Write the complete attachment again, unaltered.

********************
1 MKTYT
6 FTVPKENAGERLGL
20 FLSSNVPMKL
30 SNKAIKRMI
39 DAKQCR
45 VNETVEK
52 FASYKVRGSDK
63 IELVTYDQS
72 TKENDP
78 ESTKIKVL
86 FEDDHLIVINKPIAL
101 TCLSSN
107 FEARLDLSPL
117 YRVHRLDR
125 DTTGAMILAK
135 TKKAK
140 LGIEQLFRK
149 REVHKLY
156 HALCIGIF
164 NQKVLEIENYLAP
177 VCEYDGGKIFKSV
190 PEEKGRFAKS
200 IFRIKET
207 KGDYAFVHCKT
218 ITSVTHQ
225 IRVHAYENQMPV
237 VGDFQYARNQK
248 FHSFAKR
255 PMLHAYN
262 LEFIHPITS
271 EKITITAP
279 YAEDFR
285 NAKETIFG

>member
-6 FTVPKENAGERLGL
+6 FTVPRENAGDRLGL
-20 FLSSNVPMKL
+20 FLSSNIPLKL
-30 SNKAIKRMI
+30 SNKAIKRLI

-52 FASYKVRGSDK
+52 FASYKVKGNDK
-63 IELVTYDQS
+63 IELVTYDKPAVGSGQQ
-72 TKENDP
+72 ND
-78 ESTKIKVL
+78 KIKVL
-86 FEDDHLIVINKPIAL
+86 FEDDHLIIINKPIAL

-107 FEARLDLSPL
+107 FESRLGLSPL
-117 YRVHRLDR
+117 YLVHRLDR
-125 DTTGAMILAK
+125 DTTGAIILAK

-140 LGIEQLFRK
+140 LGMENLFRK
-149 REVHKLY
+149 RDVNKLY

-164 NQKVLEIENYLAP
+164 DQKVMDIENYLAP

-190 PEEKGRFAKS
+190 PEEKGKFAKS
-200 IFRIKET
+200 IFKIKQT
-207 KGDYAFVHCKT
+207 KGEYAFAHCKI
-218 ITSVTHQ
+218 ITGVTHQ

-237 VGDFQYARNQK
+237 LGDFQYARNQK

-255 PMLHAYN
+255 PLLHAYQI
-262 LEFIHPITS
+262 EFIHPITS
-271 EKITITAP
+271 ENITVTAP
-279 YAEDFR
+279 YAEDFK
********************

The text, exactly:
1 MKTYT
6 FTVPKENAGERLGL
20 FLSSNVPMKL
30 SNKAIKRMI
39 DAKQCR
45 VNETVEK
52 FASYKVRGSDK
63 IELVTYDQS
72 TKENDP
78 ESTKIKVL
86 FEDDHLIVINKPIAL
101 TCLSSN
107 FEARLDLSPL
117 YRVHRLDR
125 DTTGAMILAK
135 TKKAK
140 LGIEQLFRK
149 REVHKLY
156 HALCIGIF
164 NQKVLEIENYLAP
177 VCEYDGGKIFKSV
190 PEEKGRFAKS
200 IFRIKET
207 KGDYAFVHCKT
218 ITSVTHQ
225 IRVHAYENQMPV
237 VGDFQYARNQK
248 FHSFAKR
255 PMLHAYN
262 LEFIHPITS
271 EKITITAP
279 YAEDFR
285 NAKETIFG

>member
-6 FTVPKENAGERLGL
+6 FTVPRENAGDRLGL
-20 FLSSNVPMKL
+20 FLSSNIPLKL
-30 SNKAIKRMI
+30 SNKAIKRLI

-52 FASYKVRGSDK
+52 FASYKVKGNDK
-63 IELVTYDQS
+63 IELVTYDKPAVGSGQQ
-72 TKENDP
+72 ND
-78 ESTKIKVL
+78 KIKVL
-86 FEDDHLIVINKPIAL
+86 FEDDHLIIINKPIAL

-107 FEARLDLSPL
+107 FESRLGLSPL
-117 YRVHRLDR
+117 YLVHRLDR
-125 DTTGAMILAK
+125 DTTGAIILAK

-140 LGIEQLFRK
+140 LGMENLFRK
-149 REVHKLY
+149 RDVNKLY

-164 NQKVLEIENYLAP
+164 DQKVMDIENYLAP

-190 PEEKGRFAKS
+190 PEEKGKFAKS
-200 IFRIKET
+200 IFKIKQT
-207 KGDYAFVHCKT
+207 KGEYAFAHCKI
-218 ITSVTHQ
+218 ITGVTHQ

-237 VGDFQYARNQK
+237 LGDFQYARNQK

-255 PMLHAYN
+255 PLLHAYQI
-262 LEFIHPITS
+262 EFIHPITS
-271 EKITITAP
+271 ENITVTAP
-279 YAEDFR
+279 YAEDFK